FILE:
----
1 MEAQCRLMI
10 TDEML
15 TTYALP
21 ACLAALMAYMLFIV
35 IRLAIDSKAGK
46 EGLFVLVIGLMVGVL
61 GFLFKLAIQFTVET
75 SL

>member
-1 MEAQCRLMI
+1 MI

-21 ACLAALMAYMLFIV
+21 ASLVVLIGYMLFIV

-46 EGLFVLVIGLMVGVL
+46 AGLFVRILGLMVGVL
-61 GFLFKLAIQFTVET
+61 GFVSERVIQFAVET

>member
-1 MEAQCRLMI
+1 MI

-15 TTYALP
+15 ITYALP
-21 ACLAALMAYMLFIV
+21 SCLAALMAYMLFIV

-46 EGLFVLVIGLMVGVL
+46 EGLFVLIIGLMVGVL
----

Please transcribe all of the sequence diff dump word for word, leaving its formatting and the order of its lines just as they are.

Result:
1 MEAQCRLMI
10 TDEML
15 TTYALP
21 ACLAALMAYMLFIV
35 IRLAIDSKAGK
46 EGLFVLVIGLMVGVL
61 GFLFKLAIQFTVET
75 SL

>member
-1 MEAQCRLMI
+1 MI

-21 ACLAALMAYMLFIV
+21 ASLVVLIGYMLFIV

-46 EGLFVLVIGLMVGVL
+46 AGLFVRILGLMVGVL
-61 GFLFKLAIQFTVET
+61 GFVSERVIQFAVET

>member
-1 MEAQCRLMI
+1 MI

-15 TTYALP
+15 ITYALP
-21 ACLAALMAYMLFIV
+21 SCLAALMAYMLFIV

-46 EGLFVLVIGLMVGVL
+46 EGLFVLIIGLMVGVL